During my latest pregnancy, I’ve told people on a few occasions that I can’t eat or drink certain foods that they have offered that are very common staples among island folk. When I expressed why I couldn’t eat the foods/drinks in questions, I was met with lots of “I didn’t know that”s.
I wondered then how much pregnant women from the islands truly don’t know what they should and shouldn’t eat while trying to conceive, pregnant, or post-pregnancy if they plan to breastfeed. Some island women may have even suffered miscarriages, low birth weight children, or children with lower IQs as a result of their diets and had no clue it was related to what they ate.
This post* was driven by my desire to share this information to other island women who are pregnant or wish to become pregnant and think that they can continue to eat the things we eat growing up without consequences to their unborn pickney.
Foods Pregnant Island Women Shouldn’t Eat/Drink (But some still do)
My mother drink it or my grandmother drink it and had no problems, so it should be good enough for me. This is the logic of a lot of island women coming up today. Sticking with what was done in the past by their elders and ignoring or not educating themselves on updating standards of the pregnancy ‘diet’ or care.
I have always been the opposite. I always looked at my family history and life and wanted to know more and see more, so I wasn’t close-minded towards education or alternate ways of doing things. I was never a do it just because someone else did it or does it kinda girl.
That may have made me the ‘boughie’ or ‘outcast’ of the family, but I didn’t much care. I had enough sense to make sure that I educate myself in all areas of my life, especially when it came to making and raising babies.
I may not get it all right, but it wouldn’t ever be for lack of trying or educating myself on what should or shouldn’t be done. And ya’ll know I love my belly and like to eat, so knowing what I could put into my body while pregnant was on my list of things to know.
Foods to Avoid Pre-Pregnancy and During Pregnancy
Bush Tea aka Lemongrass Tea
Herbal teas especially are not recommended during pregnancy because of the unknown health risks to a growing fetus. Lemongrass in particular, one of the staples of an island woman’s breakfast, though, is a BIG NO NO during pregnancy.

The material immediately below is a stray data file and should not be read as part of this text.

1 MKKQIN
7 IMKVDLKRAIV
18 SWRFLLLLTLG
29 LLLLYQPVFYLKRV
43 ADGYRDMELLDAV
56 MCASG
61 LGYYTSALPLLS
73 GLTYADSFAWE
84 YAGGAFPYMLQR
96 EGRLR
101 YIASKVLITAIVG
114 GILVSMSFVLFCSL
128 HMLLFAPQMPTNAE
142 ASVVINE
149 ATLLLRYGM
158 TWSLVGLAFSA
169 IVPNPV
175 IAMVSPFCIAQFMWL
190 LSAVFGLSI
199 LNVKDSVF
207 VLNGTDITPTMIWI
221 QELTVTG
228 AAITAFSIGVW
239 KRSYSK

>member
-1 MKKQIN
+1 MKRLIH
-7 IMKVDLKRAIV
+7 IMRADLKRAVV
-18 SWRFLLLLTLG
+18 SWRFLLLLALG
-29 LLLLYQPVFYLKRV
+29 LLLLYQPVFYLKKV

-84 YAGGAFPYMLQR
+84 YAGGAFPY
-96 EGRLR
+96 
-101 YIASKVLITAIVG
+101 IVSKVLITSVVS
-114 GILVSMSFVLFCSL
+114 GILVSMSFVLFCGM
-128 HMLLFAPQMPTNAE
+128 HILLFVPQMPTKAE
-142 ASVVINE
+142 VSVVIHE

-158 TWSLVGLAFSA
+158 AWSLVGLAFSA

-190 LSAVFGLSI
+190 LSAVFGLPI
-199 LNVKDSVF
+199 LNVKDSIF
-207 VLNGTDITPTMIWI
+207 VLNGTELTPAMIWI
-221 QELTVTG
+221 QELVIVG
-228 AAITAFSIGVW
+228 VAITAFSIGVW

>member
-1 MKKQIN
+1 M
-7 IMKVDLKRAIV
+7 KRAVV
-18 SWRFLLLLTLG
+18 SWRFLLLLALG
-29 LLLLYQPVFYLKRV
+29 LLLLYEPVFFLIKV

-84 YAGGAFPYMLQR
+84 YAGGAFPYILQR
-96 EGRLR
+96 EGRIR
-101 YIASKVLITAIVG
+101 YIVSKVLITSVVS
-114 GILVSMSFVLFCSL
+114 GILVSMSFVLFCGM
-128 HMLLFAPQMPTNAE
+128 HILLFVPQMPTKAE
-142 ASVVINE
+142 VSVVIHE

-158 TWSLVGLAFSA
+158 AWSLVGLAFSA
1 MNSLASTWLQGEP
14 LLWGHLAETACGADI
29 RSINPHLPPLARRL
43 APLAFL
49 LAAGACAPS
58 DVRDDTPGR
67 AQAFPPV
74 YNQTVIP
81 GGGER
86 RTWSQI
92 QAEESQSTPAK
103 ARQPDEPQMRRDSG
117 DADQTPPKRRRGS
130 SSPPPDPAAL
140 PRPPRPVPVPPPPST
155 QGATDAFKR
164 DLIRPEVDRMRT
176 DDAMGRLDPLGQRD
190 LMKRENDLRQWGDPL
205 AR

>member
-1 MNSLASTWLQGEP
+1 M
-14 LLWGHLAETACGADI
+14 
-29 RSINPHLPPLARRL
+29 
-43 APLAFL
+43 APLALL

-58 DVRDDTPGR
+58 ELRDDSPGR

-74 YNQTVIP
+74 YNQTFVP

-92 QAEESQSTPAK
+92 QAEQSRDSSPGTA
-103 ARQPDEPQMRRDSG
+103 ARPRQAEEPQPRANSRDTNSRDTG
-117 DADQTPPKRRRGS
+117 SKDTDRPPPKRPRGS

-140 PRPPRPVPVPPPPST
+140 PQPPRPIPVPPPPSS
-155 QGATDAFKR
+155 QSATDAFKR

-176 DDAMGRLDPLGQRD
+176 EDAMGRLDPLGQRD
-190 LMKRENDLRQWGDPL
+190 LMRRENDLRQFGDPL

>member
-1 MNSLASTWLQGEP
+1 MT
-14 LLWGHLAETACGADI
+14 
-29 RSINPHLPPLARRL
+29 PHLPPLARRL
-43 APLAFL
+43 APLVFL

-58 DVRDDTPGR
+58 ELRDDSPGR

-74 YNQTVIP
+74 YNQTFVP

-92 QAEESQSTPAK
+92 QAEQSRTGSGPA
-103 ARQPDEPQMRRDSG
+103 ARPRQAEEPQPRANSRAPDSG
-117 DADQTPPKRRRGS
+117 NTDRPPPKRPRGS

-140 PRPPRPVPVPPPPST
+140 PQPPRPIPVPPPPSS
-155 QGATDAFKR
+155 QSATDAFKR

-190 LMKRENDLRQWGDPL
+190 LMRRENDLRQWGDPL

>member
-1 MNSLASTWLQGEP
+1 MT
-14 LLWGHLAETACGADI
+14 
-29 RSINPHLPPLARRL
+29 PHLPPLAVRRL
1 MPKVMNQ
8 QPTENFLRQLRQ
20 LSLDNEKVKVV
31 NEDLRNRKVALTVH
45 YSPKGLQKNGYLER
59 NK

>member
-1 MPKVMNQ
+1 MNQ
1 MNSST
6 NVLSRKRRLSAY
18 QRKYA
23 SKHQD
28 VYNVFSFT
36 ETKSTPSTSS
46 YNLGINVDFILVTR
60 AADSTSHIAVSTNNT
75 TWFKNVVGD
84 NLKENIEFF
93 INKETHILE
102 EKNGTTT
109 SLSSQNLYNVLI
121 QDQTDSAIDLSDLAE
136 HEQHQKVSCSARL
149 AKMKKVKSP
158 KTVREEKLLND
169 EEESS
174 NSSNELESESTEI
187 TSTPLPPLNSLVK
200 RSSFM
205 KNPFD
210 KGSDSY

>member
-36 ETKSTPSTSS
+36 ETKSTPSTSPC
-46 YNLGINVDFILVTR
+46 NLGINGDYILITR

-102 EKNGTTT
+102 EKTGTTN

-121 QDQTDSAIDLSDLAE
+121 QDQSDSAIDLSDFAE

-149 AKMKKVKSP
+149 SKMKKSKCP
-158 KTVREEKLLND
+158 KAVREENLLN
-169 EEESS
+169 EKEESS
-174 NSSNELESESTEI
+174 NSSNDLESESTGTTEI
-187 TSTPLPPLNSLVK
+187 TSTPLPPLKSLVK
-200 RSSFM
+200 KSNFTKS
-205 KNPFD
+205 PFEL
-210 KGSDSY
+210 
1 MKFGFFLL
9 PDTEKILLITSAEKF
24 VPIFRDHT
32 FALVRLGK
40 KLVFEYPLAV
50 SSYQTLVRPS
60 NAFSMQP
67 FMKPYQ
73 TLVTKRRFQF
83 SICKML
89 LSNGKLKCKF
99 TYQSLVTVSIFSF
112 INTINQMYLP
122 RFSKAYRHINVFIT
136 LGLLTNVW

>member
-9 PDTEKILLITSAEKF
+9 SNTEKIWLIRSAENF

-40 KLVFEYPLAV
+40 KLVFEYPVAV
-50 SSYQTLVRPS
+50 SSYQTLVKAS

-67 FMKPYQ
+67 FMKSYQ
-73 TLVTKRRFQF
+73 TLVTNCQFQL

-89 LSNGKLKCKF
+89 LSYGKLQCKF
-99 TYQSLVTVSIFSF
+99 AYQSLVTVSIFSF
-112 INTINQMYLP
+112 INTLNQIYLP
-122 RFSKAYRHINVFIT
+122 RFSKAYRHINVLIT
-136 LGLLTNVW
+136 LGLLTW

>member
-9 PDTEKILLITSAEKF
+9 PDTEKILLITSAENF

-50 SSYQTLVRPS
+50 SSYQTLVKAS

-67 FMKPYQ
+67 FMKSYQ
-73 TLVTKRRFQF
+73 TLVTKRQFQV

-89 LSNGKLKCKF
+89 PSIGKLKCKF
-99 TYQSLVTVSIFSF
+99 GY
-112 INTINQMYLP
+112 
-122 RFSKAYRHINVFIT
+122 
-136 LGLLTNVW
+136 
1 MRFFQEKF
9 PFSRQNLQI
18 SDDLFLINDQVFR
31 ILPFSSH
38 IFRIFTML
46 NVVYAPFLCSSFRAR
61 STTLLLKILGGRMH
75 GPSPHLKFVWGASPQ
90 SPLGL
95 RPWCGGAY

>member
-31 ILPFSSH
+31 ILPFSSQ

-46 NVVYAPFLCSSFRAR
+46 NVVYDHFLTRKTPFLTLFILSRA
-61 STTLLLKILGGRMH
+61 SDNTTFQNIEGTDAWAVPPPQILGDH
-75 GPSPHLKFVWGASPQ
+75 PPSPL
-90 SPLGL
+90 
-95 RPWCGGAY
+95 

Though it has plenty of benefits for our island people in general. Women who have been confirmed pregnant should avoid it during AND after their pregnancy. Here’s why:
High doses of lemongrass can trigger menstrual flow, which may, in turn, lead to miscarriage. You should also avoid consuming lemongrass when you nurse your child, as it can trigger reactions for your little one. SOURCE: MomJunction.com
So, all though it’s common practice for us island women to get something warm in our bellies at breakfast time. Skip the bush tea or lemongrass tea until after the baby is born and you are done with breastfeeding. Better safe than sorry.
Fish in general is good for you and your baby during pregnancy. In fact, pregnant women who include fish in their diet have healthier babies, based on growth and development. However, fish that may be contaminated with mercury should be avoided and that includes our beloved staple, king fish, better known as king mackerel.
Fish that have the highest levels of methyl mercury and should be avoided during pregnancy include shark, swordfish, king mackerel, and tile fish. Food and Drug Administration (FDA) advises pregnant women, women who are planning to become pregnant within one year, nursing mothers, and children under the age of 6 years to avoid fish that contain high levels of methyl mercury. SOURCE: BabyYourBaby.org
If you don’t mind your kid’s IQ level going down a little for every bite of kingfish you eat, then by all means eat up. However, I would eat it sparingly. Read more on the effects of mercury and babies here.
Post-Pregnancy – If you plan to breastfeed
Bush Tea aka Lemongrass Tea
If you missed it in the first section, go back up and read it again. If you plan to breastfeed, avoid drinking lemongrass tea, as these effects will be transferred to the baby through your breast milk.
I wish this was something that I knew early on in my first pregnancy. After the birth of my daughter and I was finally able to enjoy tea in the morning again, I opted for mint tea. Boy, was that a mistake. My milk supply dropped drastically and I had no clue what caused it.
I bought Mother’s Milk tea to re-boost my milk supply, but at the time didn’t realize that there was a connection between the mint tea and my drop in supply. Now I know better.
Mint tea has been found to dry up a mother’s milk. So if you’ve been sipping on mint tea and wonder why your baby is at the breast and frustrated, this may be the cause.
Researchers conclude that the methanol present in peppermint oil can pass into your breast milk and cause diarrhea or skin irritation to your feeding baby. SOURCE: Momjunction.com
Pregnancy Diet Education
There are plenty of other foods and drinks that should be avoided or limited during pregnancy and breastfeeding including sushi and caffeine. The point of this post is so that island women can educate themselves on what those are.
A lot of times we live in our own little bubbles about what’s good for us and our bodies and assume that what has been done for generations is the ‘right’ way of doing things.
Now don’t get me wrong. Some women can continue to eat and drink these foods and have absolutely no effects to themselves or their children. But is that a risk you want to take? Defying what should be common knowledge for the sake of doing what you’ve always done.
Now I’m no doctor, but you if you won’t take my word for it, take theirs.
Was there anything in this post that you didn’t know should be avoided during or after pregnancy? Let me know in the comments what your ‘really?’ moment was.